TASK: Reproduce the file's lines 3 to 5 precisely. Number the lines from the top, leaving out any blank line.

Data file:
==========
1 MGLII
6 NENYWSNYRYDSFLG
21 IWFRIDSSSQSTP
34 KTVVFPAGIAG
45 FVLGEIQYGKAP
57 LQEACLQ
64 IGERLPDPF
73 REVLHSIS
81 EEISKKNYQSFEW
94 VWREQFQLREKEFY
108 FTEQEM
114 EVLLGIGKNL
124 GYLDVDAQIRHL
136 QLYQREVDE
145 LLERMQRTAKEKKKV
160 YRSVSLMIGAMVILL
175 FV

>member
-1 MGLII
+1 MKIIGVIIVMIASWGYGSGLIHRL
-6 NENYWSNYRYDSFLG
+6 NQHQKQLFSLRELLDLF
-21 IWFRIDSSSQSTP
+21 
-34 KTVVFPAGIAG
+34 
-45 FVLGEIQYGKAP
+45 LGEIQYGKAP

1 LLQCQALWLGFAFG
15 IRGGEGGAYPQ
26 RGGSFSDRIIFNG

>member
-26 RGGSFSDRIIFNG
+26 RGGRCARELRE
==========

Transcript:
21 IWFRIDSSSQSTP
34 KTVVFPAGIAG
45 FVLGEIQYGKAP